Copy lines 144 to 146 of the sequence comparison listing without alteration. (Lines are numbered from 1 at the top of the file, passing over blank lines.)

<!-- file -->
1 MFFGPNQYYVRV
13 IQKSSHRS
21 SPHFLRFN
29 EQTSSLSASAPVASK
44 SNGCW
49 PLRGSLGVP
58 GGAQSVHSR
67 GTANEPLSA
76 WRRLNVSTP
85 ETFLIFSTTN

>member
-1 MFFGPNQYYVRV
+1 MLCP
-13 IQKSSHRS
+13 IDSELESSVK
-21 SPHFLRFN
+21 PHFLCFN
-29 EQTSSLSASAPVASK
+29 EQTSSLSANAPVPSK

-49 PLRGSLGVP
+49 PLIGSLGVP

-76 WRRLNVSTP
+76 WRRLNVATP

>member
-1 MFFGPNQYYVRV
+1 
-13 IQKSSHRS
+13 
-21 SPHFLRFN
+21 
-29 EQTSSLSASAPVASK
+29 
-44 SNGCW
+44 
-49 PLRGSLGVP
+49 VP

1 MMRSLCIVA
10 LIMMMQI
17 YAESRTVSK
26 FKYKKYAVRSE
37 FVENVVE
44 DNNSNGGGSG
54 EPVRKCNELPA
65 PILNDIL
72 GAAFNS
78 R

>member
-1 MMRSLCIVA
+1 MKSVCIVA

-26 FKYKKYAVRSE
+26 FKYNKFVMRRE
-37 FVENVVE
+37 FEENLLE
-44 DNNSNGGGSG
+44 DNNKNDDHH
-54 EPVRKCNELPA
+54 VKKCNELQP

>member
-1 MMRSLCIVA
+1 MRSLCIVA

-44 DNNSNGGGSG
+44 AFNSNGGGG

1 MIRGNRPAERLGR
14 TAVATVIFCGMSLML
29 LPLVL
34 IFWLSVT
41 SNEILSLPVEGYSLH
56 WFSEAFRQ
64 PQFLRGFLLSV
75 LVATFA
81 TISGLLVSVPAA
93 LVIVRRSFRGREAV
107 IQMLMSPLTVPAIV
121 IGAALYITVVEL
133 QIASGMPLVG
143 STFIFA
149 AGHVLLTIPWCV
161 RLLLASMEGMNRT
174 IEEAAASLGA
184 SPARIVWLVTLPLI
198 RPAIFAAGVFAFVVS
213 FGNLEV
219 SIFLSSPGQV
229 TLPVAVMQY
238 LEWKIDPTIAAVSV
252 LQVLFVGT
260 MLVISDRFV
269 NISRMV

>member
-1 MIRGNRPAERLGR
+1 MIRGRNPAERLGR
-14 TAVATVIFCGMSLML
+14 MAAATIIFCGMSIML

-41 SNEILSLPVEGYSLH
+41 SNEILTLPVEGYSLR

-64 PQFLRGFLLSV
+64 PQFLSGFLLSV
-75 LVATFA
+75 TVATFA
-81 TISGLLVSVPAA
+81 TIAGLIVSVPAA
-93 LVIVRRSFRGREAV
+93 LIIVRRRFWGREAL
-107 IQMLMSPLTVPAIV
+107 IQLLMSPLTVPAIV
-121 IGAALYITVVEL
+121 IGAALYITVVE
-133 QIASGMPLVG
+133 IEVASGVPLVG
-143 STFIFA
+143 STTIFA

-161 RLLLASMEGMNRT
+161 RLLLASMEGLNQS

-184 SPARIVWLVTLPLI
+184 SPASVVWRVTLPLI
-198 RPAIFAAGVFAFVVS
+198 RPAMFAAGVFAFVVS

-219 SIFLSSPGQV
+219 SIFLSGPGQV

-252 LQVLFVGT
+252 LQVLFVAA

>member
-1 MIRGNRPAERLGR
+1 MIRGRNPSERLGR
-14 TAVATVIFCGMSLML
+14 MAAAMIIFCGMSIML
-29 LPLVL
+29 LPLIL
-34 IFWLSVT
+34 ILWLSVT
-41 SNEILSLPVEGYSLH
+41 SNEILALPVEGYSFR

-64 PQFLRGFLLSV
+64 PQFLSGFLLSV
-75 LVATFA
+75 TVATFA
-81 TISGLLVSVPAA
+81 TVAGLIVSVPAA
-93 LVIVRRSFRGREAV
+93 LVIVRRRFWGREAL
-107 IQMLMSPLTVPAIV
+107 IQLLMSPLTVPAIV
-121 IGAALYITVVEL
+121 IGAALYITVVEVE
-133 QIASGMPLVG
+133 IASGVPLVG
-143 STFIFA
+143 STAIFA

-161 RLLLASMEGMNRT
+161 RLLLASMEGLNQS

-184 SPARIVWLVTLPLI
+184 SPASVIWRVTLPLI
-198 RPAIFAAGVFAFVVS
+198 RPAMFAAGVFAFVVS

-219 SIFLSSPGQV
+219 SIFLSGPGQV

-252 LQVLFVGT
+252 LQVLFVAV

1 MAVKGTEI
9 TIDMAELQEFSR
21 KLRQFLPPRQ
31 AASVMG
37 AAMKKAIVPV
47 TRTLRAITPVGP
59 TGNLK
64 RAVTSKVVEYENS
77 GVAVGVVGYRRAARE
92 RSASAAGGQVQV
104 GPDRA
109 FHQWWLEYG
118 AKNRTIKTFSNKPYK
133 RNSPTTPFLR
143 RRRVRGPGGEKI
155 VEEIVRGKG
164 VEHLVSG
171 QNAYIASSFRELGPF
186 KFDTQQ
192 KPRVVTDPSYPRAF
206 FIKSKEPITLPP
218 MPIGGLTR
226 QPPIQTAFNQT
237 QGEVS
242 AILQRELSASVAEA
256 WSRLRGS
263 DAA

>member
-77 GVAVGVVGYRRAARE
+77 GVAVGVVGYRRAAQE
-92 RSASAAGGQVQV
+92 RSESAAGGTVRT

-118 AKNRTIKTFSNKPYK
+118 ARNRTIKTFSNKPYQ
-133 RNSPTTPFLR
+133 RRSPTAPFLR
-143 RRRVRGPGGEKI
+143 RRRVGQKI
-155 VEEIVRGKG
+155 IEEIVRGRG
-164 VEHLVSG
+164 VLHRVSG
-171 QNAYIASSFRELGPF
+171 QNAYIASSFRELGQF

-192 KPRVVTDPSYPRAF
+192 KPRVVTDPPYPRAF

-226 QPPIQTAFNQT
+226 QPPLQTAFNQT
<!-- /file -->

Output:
+121 IGAALYITVVEVE
-133 QIASGMPLVG
+133 IASGVPLVG